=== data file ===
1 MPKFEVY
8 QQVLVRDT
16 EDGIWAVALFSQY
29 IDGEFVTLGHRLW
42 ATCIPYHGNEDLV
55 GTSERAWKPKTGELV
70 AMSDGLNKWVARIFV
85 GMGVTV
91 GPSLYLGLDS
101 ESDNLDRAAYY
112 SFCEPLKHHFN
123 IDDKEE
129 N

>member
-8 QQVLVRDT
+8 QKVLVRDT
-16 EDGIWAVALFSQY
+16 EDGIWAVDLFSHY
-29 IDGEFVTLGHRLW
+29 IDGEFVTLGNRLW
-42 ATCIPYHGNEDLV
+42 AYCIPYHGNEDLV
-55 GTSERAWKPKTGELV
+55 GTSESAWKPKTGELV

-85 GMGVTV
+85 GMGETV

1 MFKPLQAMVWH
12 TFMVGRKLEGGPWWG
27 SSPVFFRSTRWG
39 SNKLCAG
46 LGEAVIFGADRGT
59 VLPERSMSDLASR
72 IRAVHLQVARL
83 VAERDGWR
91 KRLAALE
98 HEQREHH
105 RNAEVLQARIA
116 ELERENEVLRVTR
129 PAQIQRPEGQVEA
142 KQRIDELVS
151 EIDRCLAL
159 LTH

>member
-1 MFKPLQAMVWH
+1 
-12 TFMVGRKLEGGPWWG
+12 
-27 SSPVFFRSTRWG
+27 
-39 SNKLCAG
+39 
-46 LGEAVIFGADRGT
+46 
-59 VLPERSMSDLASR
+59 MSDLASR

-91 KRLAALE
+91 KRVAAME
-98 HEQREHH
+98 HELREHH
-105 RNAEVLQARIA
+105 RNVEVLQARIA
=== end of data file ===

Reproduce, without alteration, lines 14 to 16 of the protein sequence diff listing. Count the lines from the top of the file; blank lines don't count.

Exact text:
>member
-8 QQVLVRDT
+8 QKVLVRDT